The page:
> Subject: Re: Malware database
>
> This is to notify all that I received a message regarding my supposed
> request of Mastercard via this list. I do no have a Mastercard. Everyone
> beware. If this happens again I will request to be removed form the list
> even though everyone seems knowledgeable and I appreciate reading your
> views.
>
> On 1/14/2011 3:23 PM, David H. Lipman wrote:
>
> I agree with this assertion.
>
> Malware encyclopedias are NOT what they used to be 7~10 years ago.
>
> New variants of malware are created daily and often hourly.  So often
> that encyclopedias (librariies) just can't be
> kept up to date.
>
> At best we can talk about families such as MEBRoot, TDSS (TDL3, TDL4,
> etc), ZBot, Gromozon, FakeAV,
> FakeAlert, yada, yada.  And in that we can have generalities about how
> the malware conducts itself and what
> changes it makes to the OS.
>
> As for ThreatExpert.  It is just OK.  I use it but, I find that data
> colleected is often incomplete.  Especially in light
> of the AntiVM routines of much of the malware I see.  ANUBIS the same
> and it can't handle .NET files.  COMODO
> is limited and supplies very little information.  The University of
> Manaheim's sandbox is very good but it is
> presently down and won't be back up until the third or 4th week of this
> month.  Stefan B. has an excellent system
> but it is underfunded and underpowered and I am afraid if I mention his
> system you will all use it and it will get
> overloaded and it'll take days to get reports returned.
>
> We return back to the original question about 'srvpool.exe'.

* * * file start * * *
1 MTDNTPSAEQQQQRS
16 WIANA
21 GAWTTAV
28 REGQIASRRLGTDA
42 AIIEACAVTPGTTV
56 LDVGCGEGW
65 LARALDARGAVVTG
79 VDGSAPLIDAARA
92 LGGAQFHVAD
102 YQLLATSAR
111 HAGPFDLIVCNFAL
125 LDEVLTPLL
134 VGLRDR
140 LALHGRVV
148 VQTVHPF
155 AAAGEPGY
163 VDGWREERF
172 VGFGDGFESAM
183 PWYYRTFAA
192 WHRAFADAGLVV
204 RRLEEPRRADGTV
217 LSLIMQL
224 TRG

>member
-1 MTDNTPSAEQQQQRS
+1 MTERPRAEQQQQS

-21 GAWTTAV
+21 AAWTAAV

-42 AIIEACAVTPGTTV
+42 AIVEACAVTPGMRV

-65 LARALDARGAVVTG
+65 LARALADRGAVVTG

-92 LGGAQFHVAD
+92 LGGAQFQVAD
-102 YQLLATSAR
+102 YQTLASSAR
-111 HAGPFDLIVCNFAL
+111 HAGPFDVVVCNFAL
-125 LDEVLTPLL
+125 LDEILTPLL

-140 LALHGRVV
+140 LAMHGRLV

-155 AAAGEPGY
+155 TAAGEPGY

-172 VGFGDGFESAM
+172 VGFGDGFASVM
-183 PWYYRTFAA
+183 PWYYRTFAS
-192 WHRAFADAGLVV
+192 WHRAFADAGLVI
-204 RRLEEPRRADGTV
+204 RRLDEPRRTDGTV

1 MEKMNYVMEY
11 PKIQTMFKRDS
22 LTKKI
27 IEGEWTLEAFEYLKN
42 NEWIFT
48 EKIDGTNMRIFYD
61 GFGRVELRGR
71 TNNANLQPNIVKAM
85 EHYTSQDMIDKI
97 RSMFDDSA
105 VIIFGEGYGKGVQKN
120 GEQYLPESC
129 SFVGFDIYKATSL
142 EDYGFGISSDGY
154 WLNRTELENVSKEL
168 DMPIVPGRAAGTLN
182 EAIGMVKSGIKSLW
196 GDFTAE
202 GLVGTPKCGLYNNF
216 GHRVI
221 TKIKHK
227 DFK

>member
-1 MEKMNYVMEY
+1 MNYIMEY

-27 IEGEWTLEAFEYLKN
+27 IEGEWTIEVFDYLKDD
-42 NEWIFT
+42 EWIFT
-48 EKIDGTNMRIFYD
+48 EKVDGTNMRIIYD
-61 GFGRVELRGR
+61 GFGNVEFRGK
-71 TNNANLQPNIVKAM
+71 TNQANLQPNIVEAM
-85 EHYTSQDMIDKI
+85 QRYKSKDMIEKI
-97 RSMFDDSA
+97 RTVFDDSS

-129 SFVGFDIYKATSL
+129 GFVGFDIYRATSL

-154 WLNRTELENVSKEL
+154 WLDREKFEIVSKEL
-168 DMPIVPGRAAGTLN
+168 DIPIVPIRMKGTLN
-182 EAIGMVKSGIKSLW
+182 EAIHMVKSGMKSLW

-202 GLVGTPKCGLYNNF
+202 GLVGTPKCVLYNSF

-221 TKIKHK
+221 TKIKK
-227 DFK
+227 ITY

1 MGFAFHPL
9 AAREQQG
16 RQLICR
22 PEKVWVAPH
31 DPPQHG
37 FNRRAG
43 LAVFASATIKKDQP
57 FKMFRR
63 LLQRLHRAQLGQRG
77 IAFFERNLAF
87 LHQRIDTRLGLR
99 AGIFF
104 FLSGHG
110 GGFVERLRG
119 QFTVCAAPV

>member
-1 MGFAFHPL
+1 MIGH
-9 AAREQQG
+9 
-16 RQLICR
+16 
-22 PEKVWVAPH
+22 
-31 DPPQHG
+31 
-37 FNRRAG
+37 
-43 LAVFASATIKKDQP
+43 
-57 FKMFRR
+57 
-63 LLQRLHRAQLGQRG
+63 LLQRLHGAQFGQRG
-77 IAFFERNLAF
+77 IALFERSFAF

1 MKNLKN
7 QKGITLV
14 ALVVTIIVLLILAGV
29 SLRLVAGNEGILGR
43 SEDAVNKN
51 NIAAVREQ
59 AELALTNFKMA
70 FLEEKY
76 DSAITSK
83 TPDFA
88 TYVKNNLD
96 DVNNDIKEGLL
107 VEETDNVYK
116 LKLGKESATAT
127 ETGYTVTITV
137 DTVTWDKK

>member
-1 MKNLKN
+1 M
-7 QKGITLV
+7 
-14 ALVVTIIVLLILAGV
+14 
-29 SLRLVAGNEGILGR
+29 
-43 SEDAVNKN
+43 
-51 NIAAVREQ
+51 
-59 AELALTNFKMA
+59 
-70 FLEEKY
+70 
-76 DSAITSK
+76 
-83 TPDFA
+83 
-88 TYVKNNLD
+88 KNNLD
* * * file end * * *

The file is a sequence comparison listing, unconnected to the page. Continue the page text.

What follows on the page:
>
> Google is ONLY good to tell you if it is a known process.  However, any
> file can be named anything.  It isn't
> enough to know the name of the file but the fully qualified name and
> path to the file.
>
> We know SVCHOST.EXE is a legitimate process.
> Not if it is loaded from %appdata%.
>
> Malware deliberately hides itsalf in names of legitimate files or slight
> variation thereof.
> SVCHOST.EXE is the most prevalent of names forged or use variations like
> SCVHOST.EXE or LSASS.EXE as
> Isass.exe.  Here we have 'srvpool.exe' which is a take on 'spoolsv.exe'
> the Print Spooler Service.  The problem is
> any file can be called anything and the libraries are just not able to
> keep up with all the new malware.
>
>
> Get me a sample of 'spoolsv.exe' and I'll get the 411 on this.  :-)
>
> Dave
>
>
>
>
> Date forwarded:        Fri, 14 Jan 2011 09:26:47 -0700 (MST)
> Date sent:             Fri, 14 Jan 2011 11:24:33 -0500 (EST)
> Forwarded by:          focus-virus-return-3806 (at) securityfocus (dot) com [email concealed]
> From:                  Jose Nazario<jose (at) monkey (dot) org [email concealed]>
> Subject:               Re: Malware database
> To:                    Huffen Doback<huffen.doback (at) gmail (dot) com [email concealed]>
> Copies to:             focus-virus (at) securityfocus (dot) com [email concealed],
>  focus-virus-return-3803 (at) securityfocus (dot) com [email concealed]
>
> virus names used to be unique, but not so much any more.
>
> prevx, for example, lets you search by filename. plenty of sites have
> nice
> writeups of "what is file foo.exe and what does it do?" for legitimate
> files. prevx mostly handles malicious files, and their writeups are
> vague
> or misleading at best in that database.
>
> as for fine grained details sandbox reports are very useful.
> threatexpert.com is one of the more comprehensive and searchable. if
> you
> have a file hash (md5) that's the best way to get such details.
>
> virustotal.com is also a useful place to get pointers.
>
> i do not trust or respect most AV writeups, they're very inadequate or
> just plain wrong.
>
> ________
> jose nazario, ph.d.              http://monkey.org/~jose/
>
>
>
>
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>                                   Mr. David H. Lipman
>                                   DLipman (at) Verizon (dot) Net [email concealed]
>                                Yahoo IM:  david_h_lipman